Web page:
U Of A Students Introduce Scooter Safety Bill Named After Classmate

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FAYETTEVILLE (KFSM) -- A bill to implement a scooter safety program at the University of Arkansas is making its way through the Associated Student Government.

Pegged as the Pangburn Safety Awareness Act of 2016, the bill is named after Cole Pangburn who died in a scooter accident Sept. 6. Pangburn was not wearing a helmet when he lost control and crashed on campus, marking the first scooter related death at the university.

"I didn't have the privilege of knowing him, but I've heard many great things about him," said Trevor Villines, a student senator and lead author of the bill. "I wish I had the opportunity."

The bill passed the student senate unanimously Tuesday (Nov. 29). It will go before the Graduate Student Congress during a regular meeting on Dec. 8.

The Pangburn Safety Awareness Act of 2016 aims to make several changes to create a scooter safety culture on campus starting with the Helmets are Sexy campaign created in the memory of Pangburn.

"[The campaign] is a tangible way of getting students to go out and wear their helmets and understand that 'Hey, it's not a fad, it's not a trend, it's a serious issue that must be taken seriously'," said Connor Flocks, student government president. "That's what we hope to aim for."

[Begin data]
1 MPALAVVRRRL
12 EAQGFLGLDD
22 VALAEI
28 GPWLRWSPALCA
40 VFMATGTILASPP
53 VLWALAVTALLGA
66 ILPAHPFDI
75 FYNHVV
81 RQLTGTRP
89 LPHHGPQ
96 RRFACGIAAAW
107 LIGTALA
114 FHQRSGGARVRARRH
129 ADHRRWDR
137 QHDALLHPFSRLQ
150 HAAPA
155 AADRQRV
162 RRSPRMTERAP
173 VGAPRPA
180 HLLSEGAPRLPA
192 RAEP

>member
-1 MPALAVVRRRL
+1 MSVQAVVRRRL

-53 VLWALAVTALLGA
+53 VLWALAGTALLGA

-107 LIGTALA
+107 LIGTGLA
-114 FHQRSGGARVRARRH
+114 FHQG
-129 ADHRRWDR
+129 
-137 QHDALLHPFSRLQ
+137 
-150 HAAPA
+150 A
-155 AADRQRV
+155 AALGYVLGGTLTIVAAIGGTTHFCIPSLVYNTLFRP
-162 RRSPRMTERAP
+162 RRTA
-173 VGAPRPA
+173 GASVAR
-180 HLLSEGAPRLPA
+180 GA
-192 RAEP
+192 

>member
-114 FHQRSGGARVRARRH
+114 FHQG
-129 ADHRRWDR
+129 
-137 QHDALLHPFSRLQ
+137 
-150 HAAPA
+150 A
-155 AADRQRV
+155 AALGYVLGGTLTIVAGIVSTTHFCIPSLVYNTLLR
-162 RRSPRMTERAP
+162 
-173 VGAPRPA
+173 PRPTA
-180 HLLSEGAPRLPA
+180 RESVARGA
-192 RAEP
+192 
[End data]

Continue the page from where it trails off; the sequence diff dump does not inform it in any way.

Current law requires students under the age of 21 to wear a helmet, but Flocks said enforcement is nearly impossible. The bill would allow the student government to work with the Department of Transit and Parking by requiring an online safety course before obtaining a scooter permit.

To soften the cost factor, which could deter students from buying a helmet, the university would team up with a local scooter shop to sell helmets at whole sale prices, Villines said.

Helmets are Sexy flyers, buttons and T-shirts will be rolled out in the spring semester in hopes of getting more and more of the over 1,300 scooter riders on campus to wear a helmet.

"It's not this big, bulky thing you have to carry around, but it saves lives. That's what they're there for," Flocks said. "So, just for students to see other students wearing helmets and understand that it's a smart thing to do and it matters to not let Cole's legacy go in vain."